Charting the changes to owning a BMW

Interesting | March 18th, 2016 by 6
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It is pretty easy to tell when the cost of a new BMW goes up since it’s directly related to the MSRP raising or shipping …

It is pretty easy to tell when the cost of a new BMW goes up since it’s directly related to the MSRP raising or shipping charges go up. Less apparent, however, are when changes affect the back-end of ownership, the ones that affect resale and cost of maintenance. So it was with no fanfare in the Summer of 2015 that BMW of North America stated it would be doing away with its often touted free maintenance of 4-years or 50,000 miles starting with the 2017 models. Also, all the new cars sold through July 1st 2015 would keep the original free maintenance program only for the original owner.

BMW’s Free Maintenance Plans was one of the companies best selling points. Everything was covered on new BMWs – wiper blades, brake pads, rotors and scheduled service.

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This program is now being transitioned to a shorter 3 years/36,000 miles and it’s much less comprehensive for the 2017 Model Year.

For new BMWs sold July 1st 2015 on, the maintenance program became non-transferable. Meaning, any subsequent owner now pays for these routine service costs out of pocket. Prior to 2015, the free maintenance went with the BMW. It didn’t matter how many subsequent owners there were. They would enjoy those same benefits too. Given free routine maintenance, you were virtually assured a 3 or 4 year old BMW was properly maintained. Now, it will be only a matter of time before the used car market begins factoring in the new costs to subsequent owners by reflecting it in lower resale values.

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BMW was one of the first luxury car makers to come up with a Certified Pre-Owned program nearly 20 years ago. BMW dealers would select certain well maintained lease turn-ins or trade-ins to resell with an outstanding extended BMW backed warranty. This comprehensive CPO warranty covered these BMWs for another 2 years, 50,000 miles after the original 4 year/50,000 mile warranty ran out. BMW dealers would charge a $50 fee for your repair, but considering how much the repairs could be, a $50 visit to see the BMW doctor seemed reasonable. Though the CPO warranty was comprehensive, it did not extend the 4 years , 50,000 miles free service.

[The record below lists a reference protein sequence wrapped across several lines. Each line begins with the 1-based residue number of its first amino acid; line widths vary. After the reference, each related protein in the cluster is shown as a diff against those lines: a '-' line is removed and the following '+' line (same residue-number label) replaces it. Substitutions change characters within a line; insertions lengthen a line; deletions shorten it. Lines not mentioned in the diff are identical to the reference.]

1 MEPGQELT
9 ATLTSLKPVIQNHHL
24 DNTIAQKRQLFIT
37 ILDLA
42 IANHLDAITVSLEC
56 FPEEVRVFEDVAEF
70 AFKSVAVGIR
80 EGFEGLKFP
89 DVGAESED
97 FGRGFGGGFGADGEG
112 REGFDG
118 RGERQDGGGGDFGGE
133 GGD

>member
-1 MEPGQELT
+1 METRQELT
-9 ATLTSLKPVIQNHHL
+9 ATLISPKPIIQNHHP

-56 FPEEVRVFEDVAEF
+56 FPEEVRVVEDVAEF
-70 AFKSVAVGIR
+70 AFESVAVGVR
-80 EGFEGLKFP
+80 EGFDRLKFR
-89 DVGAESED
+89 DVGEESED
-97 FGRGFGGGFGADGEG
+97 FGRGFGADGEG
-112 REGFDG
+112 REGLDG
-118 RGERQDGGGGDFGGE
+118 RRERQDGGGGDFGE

Owning a Certified PreOwned BMW used to mean a lot if you went to sell it as you were selling a BMW with an extended BMW dealer-backed warranty. However, since January 2014 no longer will the CPO warranty transfer to any subsequent owner if you sell it to anyone other than back to a BMW dealer. I’ve owned a Certified Pre-Owned X5 and my CPO warranty saved me when an axel boot let loose and threw grease everywhere inside the wheel. When I went to sell it, it was seen as an asset and a nice benefit that the CPO warranty would transfer to the next owner.

The dictionary defines Elite as a select part of a group that is superior to the rest. However, BMW Elite CPO program is a new subset of the BMW CPO Program that is really only half as good as a regular CPO warranty. CPO Elite is 1 year, 25,000 miles compared to the 2 years, 50,000 miles. The program also applies only to newer BMWs with less than 15,000 miles.

This is not the only BMW owner benefit that has been eroded lately. Beginning in Jan of 2016, BMW USA rolled back their incentive on doing a European Delivery from 7 percent discount off base MSRP to 5 percent. Then there is the Certified Pre-Owed Program which was drastically changed in 2014 and not in the customers favor. Yet despite all of this, there was a bit of good news – BMW Assist Emergency Call including Automatic Collision Notification was extended to 6 years / 100,000 miles.

There is no question costs of manufacturing BMWs and maintaining them go up with time. The question is, as owners, would you prefer to see these costs upfront like we used to, or see erosion of benefits on the back-end?

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